The U.S. economy expanded at a slightly slower rate than previously reported in the final months of 2021, based on the final revision on fourth-quarter gross domestic product (GDP) from the Bureau of Economic Analysis (BEA).
U.S. GDP rose at a 6.9% quarter-over-quarter, annualized rate in the final three months of 2021, the BEA said Wednesday. Previously, GDP growth was reported at 7.0%.
The downward revision to headline GDP came as the BEA cut its measure of personal consumption to show a 2.5% rate in the fourth-quarter, down notably from the 3.1% rate previously posted. Consumer spending comprises about two-thirds of U.S. economic activity. Still, the revision lower was partially offset by an upward revision to private inventory investment, which also contributes positively to GDP.
8:16 a.m. ET: Private payrolls rose by 455,000 in March, slightly exceeding estimates: ADP
U.S. private sector employers brought back slightly more jobs than expected in March as the economy faced ongoing labor shortages and widespread vacancies.
Private sector payrolls rose by 455,000 in this past month, ADP said in its latest report Wednesday. Consensus economists were looking for 450,000 jobs to return, according to Bloomberg data. In February, employers brought back 486,000 payrolls, based on ADP’s upwardly revised monthly print.
ADP’s report comes two days before the Labor Department’s “official” monthly jobs report for March, which is also expected to show about half a million payrolls returned for the last month. Though ADP’s report has tended to be an imperfect indicator of the ultimate payrolls figure in the government jobs report, it has often suggested at least directionally at the underlying trends in job growth.
7:30 a.m. ET: Stock futures decline after S&P 500 posts four straight days of gains
Here’s where markets were trading Wednesday morning:
S&P 500 futures (ES=F): -10.5 points (-0.23%) to 4,615.00
Dow futures (YM=F): -77 points (-0.22%) to 35,113.00
Nasdaq futures (NQ=F): -50.25 points (-0.33%) to 15,187.50
Crude (CL=F): +$2.79 (+2.68%) to $107.03 a barrel
Gold (GC=F): +$10.60 (+0.55%) to $1,928.60 per ounce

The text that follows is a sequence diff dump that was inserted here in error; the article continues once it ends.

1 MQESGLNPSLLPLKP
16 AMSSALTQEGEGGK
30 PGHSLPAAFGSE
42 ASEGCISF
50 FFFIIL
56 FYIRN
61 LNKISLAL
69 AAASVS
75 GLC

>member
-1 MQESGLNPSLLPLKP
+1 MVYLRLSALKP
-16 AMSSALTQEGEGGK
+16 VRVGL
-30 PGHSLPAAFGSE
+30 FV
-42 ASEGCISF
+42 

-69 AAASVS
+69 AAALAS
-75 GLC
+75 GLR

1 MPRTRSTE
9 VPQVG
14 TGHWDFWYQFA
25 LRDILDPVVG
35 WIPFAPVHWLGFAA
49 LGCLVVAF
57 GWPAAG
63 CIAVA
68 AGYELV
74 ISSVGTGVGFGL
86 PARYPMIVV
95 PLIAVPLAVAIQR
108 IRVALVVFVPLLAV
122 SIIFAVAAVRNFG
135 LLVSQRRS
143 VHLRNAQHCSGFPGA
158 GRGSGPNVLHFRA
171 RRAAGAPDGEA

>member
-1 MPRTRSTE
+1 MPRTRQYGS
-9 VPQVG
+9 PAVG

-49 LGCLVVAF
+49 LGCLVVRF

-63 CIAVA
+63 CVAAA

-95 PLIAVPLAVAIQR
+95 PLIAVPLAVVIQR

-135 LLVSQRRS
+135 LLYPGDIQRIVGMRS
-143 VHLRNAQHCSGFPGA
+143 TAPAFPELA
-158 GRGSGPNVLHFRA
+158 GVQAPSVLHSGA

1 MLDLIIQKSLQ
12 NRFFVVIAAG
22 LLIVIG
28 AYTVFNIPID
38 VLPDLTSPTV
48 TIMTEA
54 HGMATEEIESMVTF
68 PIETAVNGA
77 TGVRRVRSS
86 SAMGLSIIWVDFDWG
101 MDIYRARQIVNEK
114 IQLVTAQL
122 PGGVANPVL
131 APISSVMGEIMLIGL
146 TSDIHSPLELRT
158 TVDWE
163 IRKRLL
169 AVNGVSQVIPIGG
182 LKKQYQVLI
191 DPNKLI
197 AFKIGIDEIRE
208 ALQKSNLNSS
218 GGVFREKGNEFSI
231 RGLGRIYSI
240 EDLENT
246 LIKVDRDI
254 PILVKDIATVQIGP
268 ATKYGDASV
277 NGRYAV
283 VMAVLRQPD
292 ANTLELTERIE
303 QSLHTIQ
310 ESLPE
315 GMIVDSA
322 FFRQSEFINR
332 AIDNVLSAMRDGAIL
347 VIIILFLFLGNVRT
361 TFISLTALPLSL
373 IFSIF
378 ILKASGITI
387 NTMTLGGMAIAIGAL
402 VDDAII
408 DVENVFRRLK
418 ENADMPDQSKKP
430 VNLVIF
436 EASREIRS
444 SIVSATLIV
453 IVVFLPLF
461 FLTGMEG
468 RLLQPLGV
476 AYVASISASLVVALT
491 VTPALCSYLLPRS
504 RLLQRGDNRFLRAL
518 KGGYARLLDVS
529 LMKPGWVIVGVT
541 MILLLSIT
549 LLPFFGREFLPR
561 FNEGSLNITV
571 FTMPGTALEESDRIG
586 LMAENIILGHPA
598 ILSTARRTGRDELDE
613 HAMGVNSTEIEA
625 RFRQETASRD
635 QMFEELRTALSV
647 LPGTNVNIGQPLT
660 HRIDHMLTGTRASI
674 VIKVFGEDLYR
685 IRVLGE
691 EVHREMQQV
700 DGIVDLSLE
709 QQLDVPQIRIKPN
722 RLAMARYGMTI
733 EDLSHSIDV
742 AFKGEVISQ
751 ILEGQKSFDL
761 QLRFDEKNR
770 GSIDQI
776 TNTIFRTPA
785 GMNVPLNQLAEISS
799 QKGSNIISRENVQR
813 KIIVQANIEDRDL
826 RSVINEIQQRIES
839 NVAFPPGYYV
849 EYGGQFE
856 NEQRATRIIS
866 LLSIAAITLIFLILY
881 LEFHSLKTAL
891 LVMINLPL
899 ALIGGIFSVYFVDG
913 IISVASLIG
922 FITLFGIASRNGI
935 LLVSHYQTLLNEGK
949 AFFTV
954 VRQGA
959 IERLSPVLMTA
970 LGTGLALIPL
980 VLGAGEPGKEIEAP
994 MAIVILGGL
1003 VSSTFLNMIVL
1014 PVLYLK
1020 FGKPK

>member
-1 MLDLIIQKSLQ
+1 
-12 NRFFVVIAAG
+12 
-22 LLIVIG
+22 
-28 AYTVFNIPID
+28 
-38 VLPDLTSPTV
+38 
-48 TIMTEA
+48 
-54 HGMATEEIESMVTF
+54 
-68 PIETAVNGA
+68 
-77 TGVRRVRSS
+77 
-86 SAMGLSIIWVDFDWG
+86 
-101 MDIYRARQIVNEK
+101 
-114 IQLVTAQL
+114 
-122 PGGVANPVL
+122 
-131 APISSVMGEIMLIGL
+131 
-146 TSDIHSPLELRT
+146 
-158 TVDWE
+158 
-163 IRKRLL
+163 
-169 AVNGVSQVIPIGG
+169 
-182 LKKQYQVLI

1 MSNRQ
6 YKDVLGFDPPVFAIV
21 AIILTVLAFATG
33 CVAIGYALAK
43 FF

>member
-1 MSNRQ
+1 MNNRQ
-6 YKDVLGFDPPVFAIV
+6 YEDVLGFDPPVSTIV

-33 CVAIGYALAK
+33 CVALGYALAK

10-year Treasury (^TNX): +1.3 bps to yield 2.413%
7:20 a.m. ET: Mortgage applications fall for third straight week as mortgage rates rise by most in 11 years
U.S. mortgage applications fell for a third consecutive week last week, with refinances especially coming under pressures as mortgage rates jumped by the most in over a decade.
The Mortgage Bankers Association’s (MBA) weekly index showed a 6.8% decrease in application volume for the week ended March 25. This followed a drop of 8.1% for the prior period, and coincided with a rise in the 30-year fixed-rate mortgage to 4.8%, from 4.5% previously. That marked the biggest weekly increase since 2011 to bring rates to their highest level since the end of 2018.
Refinances fell by 15% compared to the prior week and slumped 60% over the same period last year. On an unadjusted basis, purchases were still higher by 1% week-on-week, but down by 10% compared to the same week last year.
“Mortgage rates jumped to their highest level in more than three years last week, as investors continue to price in the impact of a more restrictive monetary policy from the Federal Reserve. Not surprisingly, refinance application volume declined further, as fewer borrowers have an incentive to apply at rates that are significantly higher than a year ago,” Mike Fratantoni, MBA senior vice president and chief economist, said in a press statement.
6:12 p.m. ET Tuesday: Stock futures open slightly lower
Here’s where the major stock index futures opened Tuesday evening:
S&P 500 futures (ES=F): -4.75 points (-0.1%) to 4,620.75
Dow futures (YM=F): -24 points (-0.07%) to 35,166.00
Nasdaq futures (NQ=F): -15.5 points (-0.1%) to 15,222.25
Emily McCormick is a reporter for Yahoo Finance. Follow her on Twitter.